‘Smiles of a Summer Night’ 1955
Ingmar Bergman Week, which began with the aim of watching Fanny and Alexander, The Seventh Seal and, possibly, Persona, is turning into a marathon, eating into Week 3, which was to be Sunrise (1927) and Nosferatu (1922). I’ve been caught up in Bergman’s oeuvre, and added Hour of the Wolf, The Virgin Spring, then Cries and Whispers and now Smiles of a Summer Night, to my screenings. I am so glad now that I’ve I continued on with Bergman. Last night I watched the earliest of his films I’ve seen to date; one which I’d heard of but knew nothing about. It shows a completely different side to his personality, which appeared in none of the other six films, with the exception of the first hour of Fanny and Alexander, and a few moments of buffoonery in The Seventh Seal.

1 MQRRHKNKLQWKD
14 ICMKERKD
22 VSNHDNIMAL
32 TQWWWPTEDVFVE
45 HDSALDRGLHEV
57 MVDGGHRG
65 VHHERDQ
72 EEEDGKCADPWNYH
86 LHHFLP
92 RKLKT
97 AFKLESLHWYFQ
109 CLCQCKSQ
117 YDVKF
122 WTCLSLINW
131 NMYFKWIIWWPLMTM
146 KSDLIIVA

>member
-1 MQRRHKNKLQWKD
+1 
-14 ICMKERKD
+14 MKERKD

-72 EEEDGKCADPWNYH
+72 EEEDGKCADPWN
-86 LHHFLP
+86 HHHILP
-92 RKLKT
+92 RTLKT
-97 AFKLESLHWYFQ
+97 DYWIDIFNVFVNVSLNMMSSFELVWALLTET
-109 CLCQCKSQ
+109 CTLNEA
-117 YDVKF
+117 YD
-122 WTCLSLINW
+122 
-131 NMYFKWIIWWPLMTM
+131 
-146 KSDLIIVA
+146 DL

It’s a complete delight; and so funny. I didn’t realise there was such a light-hearted side to Bergman; and when it threatens to go to the dark side, it doesn’t. Instead it uses what I’ve come to know as Bergman’s dark side from the latter films, for comedy, to great effect. More on this later.